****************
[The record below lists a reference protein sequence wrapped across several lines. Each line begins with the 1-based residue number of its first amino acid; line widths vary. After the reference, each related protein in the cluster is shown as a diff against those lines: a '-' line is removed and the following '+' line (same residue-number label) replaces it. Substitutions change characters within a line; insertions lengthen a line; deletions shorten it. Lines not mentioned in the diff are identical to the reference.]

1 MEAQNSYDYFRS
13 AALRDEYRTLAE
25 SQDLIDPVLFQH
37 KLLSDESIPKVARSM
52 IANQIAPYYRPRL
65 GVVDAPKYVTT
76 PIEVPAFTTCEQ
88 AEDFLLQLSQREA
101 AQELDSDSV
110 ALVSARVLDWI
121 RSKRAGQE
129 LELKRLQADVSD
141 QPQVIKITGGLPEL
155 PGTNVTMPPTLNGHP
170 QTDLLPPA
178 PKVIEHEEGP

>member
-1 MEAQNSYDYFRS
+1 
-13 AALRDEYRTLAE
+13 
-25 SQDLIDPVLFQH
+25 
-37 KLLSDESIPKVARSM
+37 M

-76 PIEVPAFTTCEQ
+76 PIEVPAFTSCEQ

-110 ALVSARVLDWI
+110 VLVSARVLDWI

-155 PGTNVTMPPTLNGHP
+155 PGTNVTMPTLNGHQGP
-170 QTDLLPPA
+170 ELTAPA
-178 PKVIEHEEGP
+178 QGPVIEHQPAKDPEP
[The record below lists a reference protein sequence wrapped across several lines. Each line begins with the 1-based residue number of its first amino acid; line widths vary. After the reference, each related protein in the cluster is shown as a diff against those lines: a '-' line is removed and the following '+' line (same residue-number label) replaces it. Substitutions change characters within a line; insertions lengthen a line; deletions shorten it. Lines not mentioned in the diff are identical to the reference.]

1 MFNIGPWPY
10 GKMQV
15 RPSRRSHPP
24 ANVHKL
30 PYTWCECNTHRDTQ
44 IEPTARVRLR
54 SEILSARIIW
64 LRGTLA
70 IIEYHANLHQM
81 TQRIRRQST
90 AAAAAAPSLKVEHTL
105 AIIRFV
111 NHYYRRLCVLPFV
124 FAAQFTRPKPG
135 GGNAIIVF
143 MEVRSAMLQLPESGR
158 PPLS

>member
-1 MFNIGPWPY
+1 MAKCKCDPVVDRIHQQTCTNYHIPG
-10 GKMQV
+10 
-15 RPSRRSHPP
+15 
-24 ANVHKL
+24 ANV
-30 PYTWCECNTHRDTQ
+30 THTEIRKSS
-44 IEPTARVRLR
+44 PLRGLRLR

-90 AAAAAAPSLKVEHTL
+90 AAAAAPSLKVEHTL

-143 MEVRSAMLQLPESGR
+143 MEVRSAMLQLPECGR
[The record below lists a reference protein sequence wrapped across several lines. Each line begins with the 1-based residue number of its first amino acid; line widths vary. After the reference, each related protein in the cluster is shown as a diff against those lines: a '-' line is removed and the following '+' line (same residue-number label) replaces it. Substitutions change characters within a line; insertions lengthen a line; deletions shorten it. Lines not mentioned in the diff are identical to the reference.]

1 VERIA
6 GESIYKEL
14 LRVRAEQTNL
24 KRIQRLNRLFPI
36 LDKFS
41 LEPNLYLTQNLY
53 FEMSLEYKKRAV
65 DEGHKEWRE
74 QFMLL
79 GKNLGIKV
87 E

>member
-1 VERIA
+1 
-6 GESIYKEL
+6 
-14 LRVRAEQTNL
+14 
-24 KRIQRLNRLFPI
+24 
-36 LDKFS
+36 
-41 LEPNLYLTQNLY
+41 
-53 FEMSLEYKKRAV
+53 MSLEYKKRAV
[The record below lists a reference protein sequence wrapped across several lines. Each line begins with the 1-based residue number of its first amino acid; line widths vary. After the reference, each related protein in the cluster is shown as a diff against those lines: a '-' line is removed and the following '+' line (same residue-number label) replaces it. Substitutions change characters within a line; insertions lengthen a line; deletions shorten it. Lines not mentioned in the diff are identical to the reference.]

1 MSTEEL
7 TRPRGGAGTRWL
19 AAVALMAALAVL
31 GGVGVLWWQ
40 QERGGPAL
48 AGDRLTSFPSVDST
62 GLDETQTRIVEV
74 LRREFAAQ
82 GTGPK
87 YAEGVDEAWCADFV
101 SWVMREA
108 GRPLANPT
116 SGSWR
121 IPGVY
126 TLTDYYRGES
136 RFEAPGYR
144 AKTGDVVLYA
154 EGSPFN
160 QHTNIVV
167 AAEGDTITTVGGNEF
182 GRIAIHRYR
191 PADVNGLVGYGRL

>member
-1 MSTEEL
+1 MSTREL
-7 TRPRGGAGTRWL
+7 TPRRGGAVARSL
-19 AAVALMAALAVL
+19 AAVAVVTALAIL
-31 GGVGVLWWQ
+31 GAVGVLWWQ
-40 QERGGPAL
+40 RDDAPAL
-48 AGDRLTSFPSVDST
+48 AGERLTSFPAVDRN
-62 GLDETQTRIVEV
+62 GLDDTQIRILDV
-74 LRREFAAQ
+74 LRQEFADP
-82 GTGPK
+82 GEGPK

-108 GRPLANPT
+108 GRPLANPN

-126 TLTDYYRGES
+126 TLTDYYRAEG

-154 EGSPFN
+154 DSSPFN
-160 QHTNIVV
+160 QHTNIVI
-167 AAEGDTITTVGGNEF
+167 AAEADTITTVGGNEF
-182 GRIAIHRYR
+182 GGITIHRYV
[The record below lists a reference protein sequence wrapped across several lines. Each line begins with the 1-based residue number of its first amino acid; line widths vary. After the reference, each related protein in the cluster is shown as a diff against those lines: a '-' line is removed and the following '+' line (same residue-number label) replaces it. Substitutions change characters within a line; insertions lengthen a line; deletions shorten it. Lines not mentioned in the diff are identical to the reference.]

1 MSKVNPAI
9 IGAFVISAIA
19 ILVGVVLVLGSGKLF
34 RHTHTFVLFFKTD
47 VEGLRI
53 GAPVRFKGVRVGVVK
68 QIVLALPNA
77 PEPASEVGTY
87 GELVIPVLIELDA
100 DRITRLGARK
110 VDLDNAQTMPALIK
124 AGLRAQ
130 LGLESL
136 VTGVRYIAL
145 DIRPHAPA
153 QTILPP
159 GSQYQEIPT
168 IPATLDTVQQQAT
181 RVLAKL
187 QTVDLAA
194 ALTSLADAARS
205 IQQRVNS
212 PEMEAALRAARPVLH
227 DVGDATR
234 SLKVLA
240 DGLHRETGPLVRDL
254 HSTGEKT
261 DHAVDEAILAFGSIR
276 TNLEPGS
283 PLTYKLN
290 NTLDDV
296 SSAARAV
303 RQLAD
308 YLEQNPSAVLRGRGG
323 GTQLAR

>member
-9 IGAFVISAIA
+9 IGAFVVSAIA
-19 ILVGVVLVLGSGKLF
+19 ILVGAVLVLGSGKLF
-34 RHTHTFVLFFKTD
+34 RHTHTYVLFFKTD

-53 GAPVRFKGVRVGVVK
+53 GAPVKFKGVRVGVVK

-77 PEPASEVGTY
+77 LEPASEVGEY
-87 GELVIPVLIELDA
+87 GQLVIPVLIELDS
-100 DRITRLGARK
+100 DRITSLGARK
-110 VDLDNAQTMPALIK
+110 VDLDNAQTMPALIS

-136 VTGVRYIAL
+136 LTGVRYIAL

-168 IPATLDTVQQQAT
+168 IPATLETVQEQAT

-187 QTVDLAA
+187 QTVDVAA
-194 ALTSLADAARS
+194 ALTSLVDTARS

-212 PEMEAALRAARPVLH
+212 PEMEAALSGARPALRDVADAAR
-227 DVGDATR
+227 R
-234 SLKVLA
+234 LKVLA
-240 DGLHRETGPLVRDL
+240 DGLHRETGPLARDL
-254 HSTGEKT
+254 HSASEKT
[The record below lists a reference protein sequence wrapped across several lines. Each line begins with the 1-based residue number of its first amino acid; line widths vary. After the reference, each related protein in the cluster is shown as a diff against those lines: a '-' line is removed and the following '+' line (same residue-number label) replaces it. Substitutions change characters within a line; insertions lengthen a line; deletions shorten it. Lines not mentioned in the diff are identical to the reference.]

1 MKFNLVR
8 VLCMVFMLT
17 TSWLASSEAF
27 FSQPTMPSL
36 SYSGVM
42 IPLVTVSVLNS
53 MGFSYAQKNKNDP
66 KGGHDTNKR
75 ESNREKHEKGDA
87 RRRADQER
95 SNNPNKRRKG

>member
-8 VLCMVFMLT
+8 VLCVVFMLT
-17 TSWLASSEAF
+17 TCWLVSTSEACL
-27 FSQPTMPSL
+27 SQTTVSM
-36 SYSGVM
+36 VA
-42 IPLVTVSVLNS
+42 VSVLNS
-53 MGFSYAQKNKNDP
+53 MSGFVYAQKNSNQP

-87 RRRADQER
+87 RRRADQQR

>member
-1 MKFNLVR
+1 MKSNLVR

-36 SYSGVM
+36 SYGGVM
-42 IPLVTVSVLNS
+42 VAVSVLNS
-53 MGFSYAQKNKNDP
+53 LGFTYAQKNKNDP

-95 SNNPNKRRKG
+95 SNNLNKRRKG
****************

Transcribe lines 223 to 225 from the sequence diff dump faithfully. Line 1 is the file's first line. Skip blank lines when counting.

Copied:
+254 HSASEKT
[The record below lists a reference protein sequence wrapped across several lines. Each line begins with the 1-based residue number of its first amino acid; line widths vary. After the reference, each related protein in the cluster is shown as a diff against those lines: a '-' line is removed and the following '+' line (same residue-number label) replaces it. Substitutions change characters within a line; insertions lengthen a line; deletions shorten it. Lines not mentioned in the diff are identical to the reference.]

1 MKFNLVR